A stark message greeted the friends on the Facebook page of Teh Wen Chun. “Cremate my body and release the ashes into the sea. No need tombstone and funeral. Goodbye.”
Soon after he wrote his poignant farewell, Teh jumped off a flat near his university in Penang. According to his family and friends, the 20-year-old Electrical and Electronic Engineering student was a victim of cyber bullying. The pressures of being targeted forced him to take his own life.
A few days, earlier, most of us gave only a cursory glance to the following stories.
Chan Syek Teng was only 30 years old when she threw herself from a high rise building. Her short life was beset with depression, an early marriage, domestic violence, and an allegedly abusive husband. Unable to cope with the pressures of being a wife and mother of four and juggling her life as a working woman, Chan simply gave up.
In Nilai, 15-year-old S Pravin died after the hospital treatment he received for ingesting insecticide failed. Although his father claimed that he had been forced to drink the poison by a group of bullies, his best friend alleged that he took his own life because the girl of his dreams had spurned him. The police are still investigating the claims.
In Malaysia today, most people seldom think about mental health. Public awareness about this subject is painfully inadequate.
We invite celebrities and members of royalty to make grand speeches on World Mental Health Day and perhaps organise a charity walk and a makan or two, but for the rest of the year, most of us show only superficial concern.
We may take greater interest if a member of our family, or a close friend, is affected and maybe takes his own life.
Many of us treat people with mental health issues as some would deal with a family member who is disabled, hiding him away in a back room..
When we have heart problems, we are advised to take medication, mind our diet and exercise in moderation. Why don’t we treat mental health like heart disease? In other words, why don’t we seek treatment for affected members of our family?
Instead of befriending someone with mental health issues, we ignore them, thus adding to their sense of isolation and rejection. This heightens their feeling of being unloved and unappreciated.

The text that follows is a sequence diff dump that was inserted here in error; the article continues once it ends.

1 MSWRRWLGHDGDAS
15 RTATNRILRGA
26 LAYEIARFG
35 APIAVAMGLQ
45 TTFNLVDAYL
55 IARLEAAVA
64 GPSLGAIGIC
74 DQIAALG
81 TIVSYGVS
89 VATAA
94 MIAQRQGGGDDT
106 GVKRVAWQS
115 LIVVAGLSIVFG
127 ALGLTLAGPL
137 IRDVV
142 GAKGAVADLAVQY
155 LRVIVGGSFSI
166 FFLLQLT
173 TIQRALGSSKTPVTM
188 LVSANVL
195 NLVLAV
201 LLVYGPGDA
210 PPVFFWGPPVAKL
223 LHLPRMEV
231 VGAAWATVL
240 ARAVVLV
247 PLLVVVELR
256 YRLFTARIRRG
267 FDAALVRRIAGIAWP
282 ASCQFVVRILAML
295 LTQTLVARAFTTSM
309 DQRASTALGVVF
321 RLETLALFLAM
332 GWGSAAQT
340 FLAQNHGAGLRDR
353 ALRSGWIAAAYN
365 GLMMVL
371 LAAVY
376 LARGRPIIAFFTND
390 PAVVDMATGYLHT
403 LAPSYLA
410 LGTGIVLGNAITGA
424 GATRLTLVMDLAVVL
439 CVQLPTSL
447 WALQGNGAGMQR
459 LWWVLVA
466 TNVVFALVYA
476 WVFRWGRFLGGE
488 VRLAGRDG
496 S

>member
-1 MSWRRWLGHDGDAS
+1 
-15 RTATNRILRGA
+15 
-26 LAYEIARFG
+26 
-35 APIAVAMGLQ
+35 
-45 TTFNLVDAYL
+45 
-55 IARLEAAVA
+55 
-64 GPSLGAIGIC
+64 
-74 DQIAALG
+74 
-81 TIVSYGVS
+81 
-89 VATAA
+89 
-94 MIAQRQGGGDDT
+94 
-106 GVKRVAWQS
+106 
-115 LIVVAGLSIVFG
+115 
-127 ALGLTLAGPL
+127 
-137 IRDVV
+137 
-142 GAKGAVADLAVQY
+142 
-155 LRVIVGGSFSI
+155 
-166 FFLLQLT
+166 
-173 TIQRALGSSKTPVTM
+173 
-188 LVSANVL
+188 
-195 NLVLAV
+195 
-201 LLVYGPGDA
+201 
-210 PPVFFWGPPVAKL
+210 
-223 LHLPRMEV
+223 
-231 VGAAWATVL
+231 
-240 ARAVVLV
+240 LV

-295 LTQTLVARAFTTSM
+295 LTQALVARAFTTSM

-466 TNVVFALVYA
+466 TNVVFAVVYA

Exercise releases useful chemicals in the brain to give us that feel-good factor. In this modern hectic world, few have time to exercise, but many can afford to spend hours in front of the television or games console.
We consume alcohol, thinking this will calm us down. Instead, we create a vicious cycle, perpetuating a spiral of further dependency and violence.
We undervalue the effect of discussion and expressing ourselves. Instead, we hide away and suffer in silence.
We shun counsellors, social workers and doctors because we do not want others to be burdened by our problems.
Some of us are more vulnerable than others, and it is important that we convey the message to those who are depressed that help is readily available. In some cases, the family doctor is the first point of help. Others may want to rely on the services of charities like the Befrienders or the Samaritans, where anonymity is guaranteed.
Many people with mental health issues are told to “snap out of it”. In the majority of cases, they can’t, and professional help may be necessary. Family and close friends can play an invaluable role here.
However, it is difficult to persuade a person with mental health problems to seek aid until and unless he admits the problem.
More funding, increased awareness and a wider exposure to the perils of mental health problems can help those who need help and support those who have to care for the sufferers.
Mariam Mokhtar is an FMT columnist.
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